“I was smaller than most of the boys I fought with, but I could fight. That’s not surprising, given my father was a fight trainer and I was an amateur boxer as a teenager,” he said. “I was a fast gun. I usually had a black eye or a cut somewhere and never looked quite healthy. But I stood up to those who tried to take away my pride.”
Read full article here.
Bowling Green State University will be well represented at the 2016 New Music Gathering held at the Peabody Conservatory. The following list includes those from BGSU performing and lecturing during this highly acclaimed new music conference:
- Alumnus Ryan Muncy, part of panels: “Commissioning New Music”, and “New Music and Community Building”
- Faculty member Ryan Ebright, part of panel: “New Music(ology) Gathering: Scholarly Perspectives on American New Music Since 1960”
- Current DMA student Aaron Hynds: performance, 60 minute lecture/demo/question workshop
- Current DMA student Hillary LaBonte: panel, “The Church of New Music: Places of Worship and the New Music Community”
- Alumnae Viola Yip and Ellery Trafford: performance, “Instrumentalists Using the Voice”
BGSU students, faculty, and alumnae will participate in this interdisciplinary event taking place January 6-9, 2016.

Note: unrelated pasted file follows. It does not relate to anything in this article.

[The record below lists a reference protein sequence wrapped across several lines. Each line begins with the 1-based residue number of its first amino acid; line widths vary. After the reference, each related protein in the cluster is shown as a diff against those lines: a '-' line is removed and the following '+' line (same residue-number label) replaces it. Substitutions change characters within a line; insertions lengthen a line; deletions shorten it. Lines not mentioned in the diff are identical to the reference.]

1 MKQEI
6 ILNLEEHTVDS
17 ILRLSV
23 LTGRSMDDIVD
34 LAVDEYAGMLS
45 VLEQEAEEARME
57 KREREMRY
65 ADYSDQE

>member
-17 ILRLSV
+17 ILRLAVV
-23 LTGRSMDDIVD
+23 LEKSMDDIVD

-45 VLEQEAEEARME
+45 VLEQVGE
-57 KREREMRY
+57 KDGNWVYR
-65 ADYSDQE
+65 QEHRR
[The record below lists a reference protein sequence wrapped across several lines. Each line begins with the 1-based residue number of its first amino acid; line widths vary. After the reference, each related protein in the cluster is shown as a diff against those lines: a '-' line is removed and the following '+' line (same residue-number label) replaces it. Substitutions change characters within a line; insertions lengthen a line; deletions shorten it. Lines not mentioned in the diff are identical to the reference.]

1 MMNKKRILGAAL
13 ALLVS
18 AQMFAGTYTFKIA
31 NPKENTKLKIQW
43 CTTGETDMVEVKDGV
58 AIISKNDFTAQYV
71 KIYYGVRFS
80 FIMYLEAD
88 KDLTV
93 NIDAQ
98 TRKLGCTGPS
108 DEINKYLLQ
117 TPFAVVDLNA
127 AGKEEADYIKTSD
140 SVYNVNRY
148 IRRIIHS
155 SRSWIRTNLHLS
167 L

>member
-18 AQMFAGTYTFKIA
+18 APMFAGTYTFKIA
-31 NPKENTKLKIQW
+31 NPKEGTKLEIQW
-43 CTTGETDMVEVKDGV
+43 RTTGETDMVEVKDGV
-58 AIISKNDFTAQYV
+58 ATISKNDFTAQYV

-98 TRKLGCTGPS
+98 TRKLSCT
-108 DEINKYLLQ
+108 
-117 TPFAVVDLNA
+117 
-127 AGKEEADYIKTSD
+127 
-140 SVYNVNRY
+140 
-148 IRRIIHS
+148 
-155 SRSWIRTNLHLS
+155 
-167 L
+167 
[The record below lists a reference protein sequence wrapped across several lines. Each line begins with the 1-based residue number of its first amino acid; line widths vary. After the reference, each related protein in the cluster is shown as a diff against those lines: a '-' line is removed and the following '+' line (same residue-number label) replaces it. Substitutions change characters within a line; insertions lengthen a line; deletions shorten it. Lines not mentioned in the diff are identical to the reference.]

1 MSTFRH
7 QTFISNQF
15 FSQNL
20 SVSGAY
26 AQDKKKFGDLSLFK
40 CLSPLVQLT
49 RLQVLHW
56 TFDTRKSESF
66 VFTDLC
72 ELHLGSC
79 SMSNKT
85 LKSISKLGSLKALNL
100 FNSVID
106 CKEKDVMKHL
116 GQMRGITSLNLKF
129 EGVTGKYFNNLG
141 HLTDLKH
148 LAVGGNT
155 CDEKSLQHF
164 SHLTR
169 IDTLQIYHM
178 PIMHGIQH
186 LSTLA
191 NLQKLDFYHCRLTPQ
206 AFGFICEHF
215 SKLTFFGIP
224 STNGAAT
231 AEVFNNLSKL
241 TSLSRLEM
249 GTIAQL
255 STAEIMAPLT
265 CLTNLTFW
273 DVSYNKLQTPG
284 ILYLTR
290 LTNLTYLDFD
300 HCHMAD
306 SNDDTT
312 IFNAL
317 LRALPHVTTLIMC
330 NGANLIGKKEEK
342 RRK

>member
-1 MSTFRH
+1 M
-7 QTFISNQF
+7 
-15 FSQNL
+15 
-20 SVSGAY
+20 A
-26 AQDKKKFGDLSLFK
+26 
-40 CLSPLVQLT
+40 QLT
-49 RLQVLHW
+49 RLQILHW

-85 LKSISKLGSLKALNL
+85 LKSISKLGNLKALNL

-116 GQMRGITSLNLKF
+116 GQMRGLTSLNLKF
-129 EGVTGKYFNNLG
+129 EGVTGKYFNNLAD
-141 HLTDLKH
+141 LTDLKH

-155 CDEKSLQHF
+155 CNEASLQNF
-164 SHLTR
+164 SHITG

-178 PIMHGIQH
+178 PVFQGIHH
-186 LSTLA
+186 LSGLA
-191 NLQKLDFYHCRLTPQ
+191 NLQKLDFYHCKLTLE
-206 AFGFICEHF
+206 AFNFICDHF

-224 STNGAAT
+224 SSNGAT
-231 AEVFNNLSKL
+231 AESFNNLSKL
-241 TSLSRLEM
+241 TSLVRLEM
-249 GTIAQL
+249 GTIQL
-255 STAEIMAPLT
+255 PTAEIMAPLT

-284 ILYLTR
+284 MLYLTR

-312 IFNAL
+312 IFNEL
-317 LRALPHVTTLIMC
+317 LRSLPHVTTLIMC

From the mission statement of New Music Gathering:
“Even in a culture that thrives on connectivity, the ancient idea of simply being in the same place at the same time to exchange ideas continues to be the most effective, and New Music Gathering fills that need.
Following the conference model, the event will be three days of performances, presentations, and discussions, but as it is to be run not by an organization but by four working musicians – Lainie Fefferman, Daniel Felsenfeld, Mary Kouyoumdjian, and Matt Marks – it should be a way to “skip the middleman” and focus on the needs and desires of the community directly.
As it is to be based in a different city annually, aside from bringing together those who write, perform and promote “contemporary classical” music to meet, talk, and develop collaborative relationships, the Gathering will also focus on the dedicated population in that specific region.”